*An ageless tale of men being men, and the women who love them regardless*
(Doonzer, July 17, 2010)
"I greatly enjoyed this novel. The internal dialogue of Davis is one I have heard from myself many a time, without perhaps the well-crafted turns of phrase. The author shares rich scenes with us that are rife with resonant memories of being a twenty something, making suspect choices that have long reaching consequences. It was also very refreshing to read something that isn't set in NYC. . .
There are several other reviews that make comparisons to "The Hangover" which is fair, but for me, I would say that it shares more elements from Swingers and Singles. During a scene in "Singles" Matt Dillon's character Cliff asks "Where are the anthems of our youth?" This is an anthem of mine, captured in a literal sense.
I look forward to other works from this promising author."
*Virtue Or Vice - How Do You Choose...?*
(Apex Reviews, July 15, 2010)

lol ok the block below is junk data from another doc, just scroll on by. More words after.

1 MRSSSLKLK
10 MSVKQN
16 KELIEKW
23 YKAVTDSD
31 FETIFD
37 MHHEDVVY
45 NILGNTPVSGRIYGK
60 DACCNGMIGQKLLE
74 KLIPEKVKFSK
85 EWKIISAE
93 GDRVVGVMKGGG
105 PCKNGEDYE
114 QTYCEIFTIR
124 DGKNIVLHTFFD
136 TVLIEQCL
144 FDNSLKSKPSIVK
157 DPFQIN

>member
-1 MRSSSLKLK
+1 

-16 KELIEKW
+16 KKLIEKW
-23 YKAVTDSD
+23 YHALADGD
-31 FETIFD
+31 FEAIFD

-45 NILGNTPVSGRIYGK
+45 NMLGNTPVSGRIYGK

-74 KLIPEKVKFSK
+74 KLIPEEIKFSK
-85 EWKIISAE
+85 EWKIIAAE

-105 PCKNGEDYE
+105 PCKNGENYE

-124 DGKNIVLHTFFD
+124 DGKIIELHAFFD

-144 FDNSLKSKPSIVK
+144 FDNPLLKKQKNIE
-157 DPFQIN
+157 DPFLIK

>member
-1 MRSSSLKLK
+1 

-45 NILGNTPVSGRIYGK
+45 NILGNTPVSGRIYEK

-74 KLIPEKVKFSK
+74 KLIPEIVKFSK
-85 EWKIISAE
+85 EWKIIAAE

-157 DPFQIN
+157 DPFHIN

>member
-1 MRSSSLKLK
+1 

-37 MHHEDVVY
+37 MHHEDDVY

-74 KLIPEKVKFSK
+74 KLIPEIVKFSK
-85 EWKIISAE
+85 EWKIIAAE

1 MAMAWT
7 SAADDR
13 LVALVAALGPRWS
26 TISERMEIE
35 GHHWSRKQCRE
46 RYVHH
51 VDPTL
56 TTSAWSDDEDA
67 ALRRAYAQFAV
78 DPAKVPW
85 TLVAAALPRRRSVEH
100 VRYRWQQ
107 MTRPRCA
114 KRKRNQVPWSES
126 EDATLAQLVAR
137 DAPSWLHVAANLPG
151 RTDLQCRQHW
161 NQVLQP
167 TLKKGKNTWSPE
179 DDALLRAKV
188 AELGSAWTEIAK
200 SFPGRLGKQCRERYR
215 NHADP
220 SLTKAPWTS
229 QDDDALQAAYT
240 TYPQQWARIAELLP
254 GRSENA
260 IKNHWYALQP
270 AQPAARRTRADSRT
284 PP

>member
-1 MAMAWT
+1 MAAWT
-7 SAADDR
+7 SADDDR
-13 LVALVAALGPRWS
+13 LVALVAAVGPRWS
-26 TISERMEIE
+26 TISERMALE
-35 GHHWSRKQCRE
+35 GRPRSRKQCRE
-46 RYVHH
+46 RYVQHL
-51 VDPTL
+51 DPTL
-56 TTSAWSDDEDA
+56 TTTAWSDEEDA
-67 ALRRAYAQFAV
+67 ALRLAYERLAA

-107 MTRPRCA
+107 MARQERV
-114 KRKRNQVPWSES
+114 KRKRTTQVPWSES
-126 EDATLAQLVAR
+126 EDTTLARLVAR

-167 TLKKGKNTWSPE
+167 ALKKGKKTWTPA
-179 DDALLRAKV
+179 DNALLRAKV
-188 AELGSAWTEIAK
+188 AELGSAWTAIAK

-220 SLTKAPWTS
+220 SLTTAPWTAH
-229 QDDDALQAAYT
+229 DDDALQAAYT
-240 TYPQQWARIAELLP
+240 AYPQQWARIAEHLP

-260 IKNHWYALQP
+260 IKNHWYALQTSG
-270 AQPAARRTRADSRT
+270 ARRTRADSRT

"Youth has been good to Davis Robertson: as proud members of The Friday Night Club, he and his college buddies got together at the end of every week and partied hard to celebrate their survival through another round of tests, papers, and the other challenges of university life. On top of that, Davis has enjoyed more than his fair share of "fleshly indulgences," including everything from strippers to extended acid trips. So, as he reminisces while watching his fiancée walk down the aisle toward him, Davis is suddenly confronted with three equally compelling choices: 1) follow through with getting married and settle for a mundane life of boring routine; 2) run away to Brazil with the love of his life in pursuit of unchecked passion; or 3) make a beeline back to his indulgent lifestyle of drinking, partying, and stripper-juggling. With so little time to make the most important decision of his life - how can Davis possibly choose...?